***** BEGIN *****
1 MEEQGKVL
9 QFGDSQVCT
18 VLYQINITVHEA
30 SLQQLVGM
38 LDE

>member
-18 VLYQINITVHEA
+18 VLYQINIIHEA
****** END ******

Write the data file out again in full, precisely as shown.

1 MEEQGKVL
9 QFGDSQVCT
18 VLYQINITVHEA
30 SLQQLVGM
38 LDE

>member
-18 VLYQINITVHEA
+18 VLYQINIIHEA